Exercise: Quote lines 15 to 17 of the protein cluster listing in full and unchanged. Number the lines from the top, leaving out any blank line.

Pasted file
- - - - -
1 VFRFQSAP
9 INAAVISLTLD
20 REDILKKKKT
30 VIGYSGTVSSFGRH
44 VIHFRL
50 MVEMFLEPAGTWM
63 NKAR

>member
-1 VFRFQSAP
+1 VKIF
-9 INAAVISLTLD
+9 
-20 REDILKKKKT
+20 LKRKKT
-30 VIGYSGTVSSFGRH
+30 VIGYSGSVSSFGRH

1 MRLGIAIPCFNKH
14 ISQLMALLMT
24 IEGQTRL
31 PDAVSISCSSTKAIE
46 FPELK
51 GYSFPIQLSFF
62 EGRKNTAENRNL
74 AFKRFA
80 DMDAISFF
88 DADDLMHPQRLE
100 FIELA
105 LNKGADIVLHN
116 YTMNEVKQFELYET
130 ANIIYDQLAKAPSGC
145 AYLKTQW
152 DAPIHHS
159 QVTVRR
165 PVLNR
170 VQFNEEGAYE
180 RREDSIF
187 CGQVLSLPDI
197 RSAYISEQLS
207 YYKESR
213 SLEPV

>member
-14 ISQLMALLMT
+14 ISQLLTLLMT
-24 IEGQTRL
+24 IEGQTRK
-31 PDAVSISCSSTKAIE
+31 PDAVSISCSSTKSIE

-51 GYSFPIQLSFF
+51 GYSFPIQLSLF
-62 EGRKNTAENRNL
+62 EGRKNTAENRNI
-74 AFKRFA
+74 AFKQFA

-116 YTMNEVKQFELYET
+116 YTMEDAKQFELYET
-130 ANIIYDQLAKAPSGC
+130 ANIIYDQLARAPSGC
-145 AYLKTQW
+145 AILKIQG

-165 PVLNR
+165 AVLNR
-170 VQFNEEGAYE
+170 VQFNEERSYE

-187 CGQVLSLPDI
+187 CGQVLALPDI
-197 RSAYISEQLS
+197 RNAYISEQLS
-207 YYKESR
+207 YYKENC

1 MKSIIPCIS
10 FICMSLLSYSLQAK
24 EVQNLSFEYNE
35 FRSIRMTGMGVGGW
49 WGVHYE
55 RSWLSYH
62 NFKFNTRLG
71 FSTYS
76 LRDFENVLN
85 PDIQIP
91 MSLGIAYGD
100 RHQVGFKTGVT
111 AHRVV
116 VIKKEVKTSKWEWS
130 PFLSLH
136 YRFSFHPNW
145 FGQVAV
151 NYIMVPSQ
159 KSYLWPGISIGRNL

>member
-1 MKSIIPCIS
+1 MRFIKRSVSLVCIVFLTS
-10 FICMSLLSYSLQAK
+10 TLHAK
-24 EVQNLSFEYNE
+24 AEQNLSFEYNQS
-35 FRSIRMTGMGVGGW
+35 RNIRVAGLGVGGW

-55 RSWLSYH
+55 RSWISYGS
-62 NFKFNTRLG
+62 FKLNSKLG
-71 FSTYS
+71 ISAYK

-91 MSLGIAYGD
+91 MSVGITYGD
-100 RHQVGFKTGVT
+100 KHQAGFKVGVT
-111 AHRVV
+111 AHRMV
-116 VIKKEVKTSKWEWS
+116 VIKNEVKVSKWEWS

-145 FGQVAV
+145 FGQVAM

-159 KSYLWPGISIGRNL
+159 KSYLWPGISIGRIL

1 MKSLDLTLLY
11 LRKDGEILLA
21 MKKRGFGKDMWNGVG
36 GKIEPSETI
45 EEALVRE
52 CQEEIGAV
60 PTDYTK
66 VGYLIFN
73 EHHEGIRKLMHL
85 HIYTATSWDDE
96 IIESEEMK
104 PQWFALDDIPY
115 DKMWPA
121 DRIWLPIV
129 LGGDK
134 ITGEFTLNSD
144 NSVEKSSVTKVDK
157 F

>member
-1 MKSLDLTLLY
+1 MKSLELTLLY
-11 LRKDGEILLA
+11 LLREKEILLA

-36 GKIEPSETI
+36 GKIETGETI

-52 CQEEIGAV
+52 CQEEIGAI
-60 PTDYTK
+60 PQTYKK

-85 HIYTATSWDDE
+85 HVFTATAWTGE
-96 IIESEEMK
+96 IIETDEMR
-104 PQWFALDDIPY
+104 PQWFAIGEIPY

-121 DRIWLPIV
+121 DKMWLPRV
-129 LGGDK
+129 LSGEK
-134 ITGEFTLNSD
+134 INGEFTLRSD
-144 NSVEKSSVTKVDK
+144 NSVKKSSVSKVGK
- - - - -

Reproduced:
-30 VIGYSGTVSSFGRH
+30 VIGYSGSVSSFGRH

1 MRLGIAIPCFNKH